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Cabinet 11: Periodicals

The Spectator. Volume the First. London: Printed for J. and R. Tonson and S. Draper, 1750. Shoults Eb 1750 S

Spectator 'All ranks of people from the Peer of the realm to the industrious mechanic find something to please them in a newspaper.' So wrote the editor of The Sheffield Register on 9th June 1797. The eighteenth century fostered improvement, 'Enlightenment', and increased avenues for readers and writers. The first daily newspaper in London was The Daily Courant (1702). By 1760 there were 4 dailies, 5 or 6 thrice-weeklies, and 4 weeklies serving London, and dozens of other weeklies elsewhere. From 1st March 1711 to 6th December 1712, Richard Steele and Joseph Addison edited The Spectator, a periodical appearing six times a week (except Sunday) that disseminated political, literary and matters moral to some 40,000 readers per issue. The frontispiece to this 1750 reprint depicts seven honest readers discussing issues of the day.

The Tatler. Volume the Second. London: Printed for Messrs Longman, and 30 others, 1709. DeB Eb 1709 T

Tatler Richard Steele's periodical The Tatler ran as a thrice weekly from 12th April 1709 to 2nd January 1711; gratis for first four issues, then costing one penny. His chatty essays, written from Will's Coffee house or 'From my own Apartment', were aimed at the 'genteel gentleman', cultivating in him notions of politeness and taste, which in modern parlance is what was hot, and what was not. Steele, an Irish-born writer and member of the Whig Kit-Cat Club, also enjoyed success as a playwright. He once said: 'Nothing can make the Town so fine of a Man as a successful Play.' The essay for 8 August 1709 begins: 'I had the honour this evening to visit some ladies, where the subject of the conversation was modesty.'

[Sylvanus Urban], The Gentleman's Magazine: Or, Monthly Intellingencer. Vol. I. London: Printed, and sold at St John's Gate, by F. Jefferies, 1731. DeB Eb 1731 G

Urban, page 92 Urban, title page The Gentleman's Magazine was begun by Edward Cave (1691-1754), printer and magazine proprietor, in January 1731. This compendium began as a digest of London newspapers and periodicals for country customers (thus his editorial pseudonym, Sylvanus Urban) and ended up a very successful publication, aimed at interesting the educated eighteenth-century reader. Cave, who coined the word 'magazine', attracted original verse contributions from Richard Savage, Dr Johnson, Elizabeth Carter, and Mark Akenside, and even took to popularizing science in its pages. He also published works such as Dr Johnson's Rambler (1750-52), and John Hawkesworth's Adventurer (1752-54). Special Collections is fortunate to have a complete run of The Gentleman's Magazine from January 1731 through to 1866.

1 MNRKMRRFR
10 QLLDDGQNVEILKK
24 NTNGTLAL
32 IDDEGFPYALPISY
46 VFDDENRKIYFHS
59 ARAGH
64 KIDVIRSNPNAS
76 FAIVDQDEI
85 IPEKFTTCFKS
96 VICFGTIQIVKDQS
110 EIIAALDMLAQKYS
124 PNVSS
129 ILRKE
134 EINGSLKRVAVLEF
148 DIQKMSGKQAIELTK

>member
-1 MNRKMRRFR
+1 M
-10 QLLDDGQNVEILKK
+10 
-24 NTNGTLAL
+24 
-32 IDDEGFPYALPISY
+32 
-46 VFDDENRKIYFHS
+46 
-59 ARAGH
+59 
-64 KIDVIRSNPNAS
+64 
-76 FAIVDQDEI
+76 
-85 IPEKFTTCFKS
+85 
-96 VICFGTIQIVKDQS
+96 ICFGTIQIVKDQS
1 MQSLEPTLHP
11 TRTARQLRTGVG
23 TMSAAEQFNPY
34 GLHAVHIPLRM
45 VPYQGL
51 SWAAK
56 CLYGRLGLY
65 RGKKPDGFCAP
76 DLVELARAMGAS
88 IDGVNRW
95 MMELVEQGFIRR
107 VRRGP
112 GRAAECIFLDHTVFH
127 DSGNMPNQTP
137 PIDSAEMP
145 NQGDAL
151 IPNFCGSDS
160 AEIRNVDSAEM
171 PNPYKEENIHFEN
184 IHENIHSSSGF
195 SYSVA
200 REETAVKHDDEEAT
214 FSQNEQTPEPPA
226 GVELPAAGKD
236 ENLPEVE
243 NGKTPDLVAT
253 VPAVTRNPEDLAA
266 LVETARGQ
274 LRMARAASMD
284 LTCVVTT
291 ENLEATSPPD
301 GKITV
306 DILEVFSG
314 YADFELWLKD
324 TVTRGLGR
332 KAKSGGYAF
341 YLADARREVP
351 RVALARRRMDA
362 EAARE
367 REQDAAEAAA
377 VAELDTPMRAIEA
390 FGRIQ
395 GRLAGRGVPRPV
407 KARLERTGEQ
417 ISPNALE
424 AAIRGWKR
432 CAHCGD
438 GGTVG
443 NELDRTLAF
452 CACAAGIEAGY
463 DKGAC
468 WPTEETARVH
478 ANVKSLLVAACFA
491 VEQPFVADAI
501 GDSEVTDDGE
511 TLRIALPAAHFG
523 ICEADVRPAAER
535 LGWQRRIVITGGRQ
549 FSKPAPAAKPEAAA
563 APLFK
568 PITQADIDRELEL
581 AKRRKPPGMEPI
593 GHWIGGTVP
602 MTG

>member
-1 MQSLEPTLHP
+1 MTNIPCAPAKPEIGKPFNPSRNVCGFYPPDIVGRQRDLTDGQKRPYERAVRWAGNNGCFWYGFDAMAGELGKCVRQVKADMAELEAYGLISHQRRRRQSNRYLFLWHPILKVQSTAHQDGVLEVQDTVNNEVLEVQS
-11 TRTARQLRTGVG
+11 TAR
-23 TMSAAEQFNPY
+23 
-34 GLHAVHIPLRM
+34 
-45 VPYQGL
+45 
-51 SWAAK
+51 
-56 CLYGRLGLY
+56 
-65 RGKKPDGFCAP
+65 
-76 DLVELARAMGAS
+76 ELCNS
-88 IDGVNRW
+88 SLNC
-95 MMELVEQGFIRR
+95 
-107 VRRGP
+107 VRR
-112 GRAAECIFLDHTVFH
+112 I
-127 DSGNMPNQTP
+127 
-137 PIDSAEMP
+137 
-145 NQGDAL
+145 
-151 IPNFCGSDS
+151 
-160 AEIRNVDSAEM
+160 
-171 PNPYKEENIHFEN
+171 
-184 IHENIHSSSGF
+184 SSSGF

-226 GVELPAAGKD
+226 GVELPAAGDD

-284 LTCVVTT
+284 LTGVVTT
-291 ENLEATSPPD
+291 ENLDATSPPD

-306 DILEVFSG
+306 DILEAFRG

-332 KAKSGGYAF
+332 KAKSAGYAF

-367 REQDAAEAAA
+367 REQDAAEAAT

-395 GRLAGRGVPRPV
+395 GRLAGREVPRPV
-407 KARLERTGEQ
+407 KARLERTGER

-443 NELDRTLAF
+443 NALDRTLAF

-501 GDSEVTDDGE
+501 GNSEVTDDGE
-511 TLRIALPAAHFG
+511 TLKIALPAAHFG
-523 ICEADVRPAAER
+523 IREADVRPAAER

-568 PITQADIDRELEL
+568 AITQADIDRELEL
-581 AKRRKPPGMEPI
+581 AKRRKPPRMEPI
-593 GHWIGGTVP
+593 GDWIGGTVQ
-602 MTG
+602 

Charles Honeycombe [Robert Lloyd], The Royal Female Magazine. Vol. I and II. London: Printed for G. Kearsly [sic], 1760. Shoults Eb 1760 R

Honeycombe, page 86 Honeycombe, title page In the eighteenth century there were some 45 periodicals written primarily by or for women. They ranged from A Legacy for Ladies (1705) and The Female Tatler (1709-10), to The Parlour Window (1795) and The Parental Monitor (1796). In 1760, Charles Honeycombe, a pseudonym for the poet Robert Lloyd (1733-1763), compiled The Royal Female Magazine. Even though hailed by William Cowper as Matthew Prior's 'sole heir' and called by Boswell one of 'London Genuises', Lloyd fell short of the mark. He died in the Fleet prison in early 1763. From the beginning, Lloyd determined the tone of this rare periodical: 'I shall always select such subjects as may be immediately and interestingly conducive to their [the ladies] improvement' and 'intersperse topicks of entertainment, to ease the attention and exercise of fancy…'.